No, you can't get sunburned if your window is rolled up while you drive—car window glass blocks the ultraviolet rays that cause sunburn. Can you sustain long-term skin damage nevertheless? Absolutely. This striking photograph from a recent article in the New England Journal of Medicine provides a startling example of the risks of ultraviolet light—and highlights the importance of selecting a sunscreen that protects you from the full spectrum of UV rays:
What's going on here? This is one Bill McElligott, 69, a delivery truck driver of 28 years, who has sustained severe sun damage to the left side of his face from years of sun exposure through the driver-side window.
The basic reason is this: Essentially, ultraviolet (UV) rays come in two varieties: UVA and UVB. UVB is the one that causes sunburns (think "B" for "burn"). UVA does not cause sunburn, but does cause long-term skin damage and premature wrinkling and aging of the skin (think "A" for "aging"). Most glass, including car window glass, blocks UVB, but not UVA. (Windshields, on the other hand, are usually treated to block both UVA and UVB.)
Mr. McElligott's face shows the long-term risks of prolonged exposure to UVA—a hazard well worth protecting yourself from anytime you're outdoors and exposed to the sun.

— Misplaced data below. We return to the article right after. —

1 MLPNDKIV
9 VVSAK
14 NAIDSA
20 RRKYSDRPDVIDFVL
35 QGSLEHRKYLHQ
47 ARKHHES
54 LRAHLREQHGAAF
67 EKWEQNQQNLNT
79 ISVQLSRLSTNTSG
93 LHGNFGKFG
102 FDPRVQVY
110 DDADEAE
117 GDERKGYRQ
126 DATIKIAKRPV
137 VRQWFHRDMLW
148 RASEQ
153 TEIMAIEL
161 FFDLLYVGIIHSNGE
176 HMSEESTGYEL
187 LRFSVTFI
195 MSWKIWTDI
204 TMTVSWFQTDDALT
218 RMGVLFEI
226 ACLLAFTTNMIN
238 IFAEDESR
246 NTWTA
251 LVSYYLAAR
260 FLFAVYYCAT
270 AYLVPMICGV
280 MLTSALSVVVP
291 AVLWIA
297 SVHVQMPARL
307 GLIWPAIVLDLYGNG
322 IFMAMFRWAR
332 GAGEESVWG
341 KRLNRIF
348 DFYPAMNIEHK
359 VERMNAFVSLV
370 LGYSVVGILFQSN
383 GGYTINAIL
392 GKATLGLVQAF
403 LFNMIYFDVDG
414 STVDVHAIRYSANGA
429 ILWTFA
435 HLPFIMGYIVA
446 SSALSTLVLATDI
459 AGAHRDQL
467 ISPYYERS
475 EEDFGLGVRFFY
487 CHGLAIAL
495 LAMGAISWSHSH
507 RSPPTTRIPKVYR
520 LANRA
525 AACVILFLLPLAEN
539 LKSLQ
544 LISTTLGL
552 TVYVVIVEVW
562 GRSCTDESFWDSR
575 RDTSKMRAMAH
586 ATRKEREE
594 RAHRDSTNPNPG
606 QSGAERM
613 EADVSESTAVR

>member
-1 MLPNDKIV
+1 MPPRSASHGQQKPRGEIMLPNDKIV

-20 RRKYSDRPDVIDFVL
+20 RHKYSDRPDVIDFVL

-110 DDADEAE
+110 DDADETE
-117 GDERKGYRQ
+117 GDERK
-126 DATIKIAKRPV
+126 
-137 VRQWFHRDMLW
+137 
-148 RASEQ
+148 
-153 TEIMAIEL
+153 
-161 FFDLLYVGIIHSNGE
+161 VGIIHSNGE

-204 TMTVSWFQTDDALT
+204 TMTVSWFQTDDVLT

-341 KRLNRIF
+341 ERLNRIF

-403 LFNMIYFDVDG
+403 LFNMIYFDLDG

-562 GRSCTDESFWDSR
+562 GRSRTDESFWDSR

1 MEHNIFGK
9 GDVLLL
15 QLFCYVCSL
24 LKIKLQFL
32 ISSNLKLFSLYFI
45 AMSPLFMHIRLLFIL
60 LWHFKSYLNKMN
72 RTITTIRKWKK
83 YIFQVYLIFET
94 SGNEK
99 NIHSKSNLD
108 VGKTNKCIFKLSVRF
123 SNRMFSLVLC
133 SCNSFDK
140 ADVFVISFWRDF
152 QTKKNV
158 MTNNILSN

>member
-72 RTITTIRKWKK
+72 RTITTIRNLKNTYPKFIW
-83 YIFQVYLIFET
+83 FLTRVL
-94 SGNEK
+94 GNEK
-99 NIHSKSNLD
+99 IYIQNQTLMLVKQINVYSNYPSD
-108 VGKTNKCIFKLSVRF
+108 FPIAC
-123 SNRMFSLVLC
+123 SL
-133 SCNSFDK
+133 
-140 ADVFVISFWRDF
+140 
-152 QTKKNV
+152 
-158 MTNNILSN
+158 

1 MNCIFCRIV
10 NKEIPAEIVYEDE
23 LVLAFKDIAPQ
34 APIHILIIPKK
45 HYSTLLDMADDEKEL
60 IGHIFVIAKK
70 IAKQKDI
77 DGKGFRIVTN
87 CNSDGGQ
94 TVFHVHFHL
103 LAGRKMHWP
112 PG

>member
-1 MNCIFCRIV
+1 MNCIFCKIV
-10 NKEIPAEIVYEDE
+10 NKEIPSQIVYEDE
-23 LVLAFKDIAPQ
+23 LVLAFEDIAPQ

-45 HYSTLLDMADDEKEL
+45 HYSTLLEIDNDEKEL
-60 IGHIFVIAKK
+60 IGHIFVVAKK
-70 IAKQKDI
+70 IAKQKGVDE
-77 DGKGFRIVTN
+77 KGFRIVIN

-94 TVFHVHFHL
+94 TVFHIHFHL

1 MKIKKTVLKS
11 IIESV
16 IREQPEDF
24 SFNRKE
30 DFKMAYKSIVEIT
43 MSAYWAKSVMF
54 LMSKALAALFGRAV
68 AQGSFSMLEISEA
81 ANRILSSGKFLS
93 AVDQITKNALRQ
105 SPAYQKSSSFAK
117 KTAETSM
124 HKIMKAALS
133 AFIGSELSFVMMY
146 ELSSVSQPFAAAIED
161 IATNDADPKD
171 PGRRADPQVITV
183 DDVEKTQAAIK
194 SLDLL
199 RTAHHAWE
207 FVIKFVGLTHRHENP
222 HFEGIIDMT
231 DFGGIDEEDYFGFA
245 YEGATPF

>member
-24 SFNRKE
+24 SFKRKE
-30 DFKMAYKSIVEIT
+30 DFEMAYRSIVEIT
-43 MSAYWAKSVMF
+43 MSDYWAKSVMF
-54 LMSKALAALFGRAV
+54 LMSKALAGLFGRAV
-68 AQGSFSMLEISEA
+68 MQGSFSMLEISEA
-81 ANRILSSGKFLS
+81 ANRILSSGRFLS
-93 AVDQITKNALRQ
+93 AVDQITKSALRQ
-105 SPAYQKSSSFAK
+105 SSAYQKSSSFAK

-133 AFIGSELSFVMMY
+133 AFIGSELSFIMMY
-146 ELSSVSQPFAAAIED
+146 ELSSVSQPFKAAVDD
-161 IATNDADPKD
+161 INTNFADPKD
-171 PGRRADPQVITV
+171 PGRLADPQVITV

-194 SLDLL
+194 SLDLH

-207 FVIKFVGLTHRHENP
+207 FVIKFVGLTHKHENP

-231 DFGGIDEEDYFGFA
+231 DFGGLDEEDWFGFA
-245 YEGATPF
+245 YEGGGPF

The obvious answer, of course, is to apply sunscreen. But here's the kicker. SPF, the most commonly-used reference for a sunscreen's efficacy, only applies to protection from UVB. It has no bearing whatsoever on whether a sunscreen blocks UVA. To determine whether a sunscreen is shielding you from both harmful varieties, you'll have to do your own research because no standard currently exists in the U.S. for sunscreen labeling for UVA protection.
I highly recommend the 2012 Sunscreen Guide from the Environmental Working Group to help you find a sunscreen that provides the protection you need.
Stay pale. Stay young. Shop smart the next time you buy sunscreen!
Learn more about sunscreens and UV from these recent posts and articles:
Code Red: Pale is the new tan (2008)
The Best Sunscreens (2011)
How Much UV Radiation Does Snow Reflect? (2011)
Dermatone Sunscreens (2010)
Best & Worst Sunscreens (2010)
Super Sunscreen: Vertra Elemental Resistance (2009)
“Equipped” is an AMC Outdoors blog, written by Matt Heid.
Labels: Sun Protection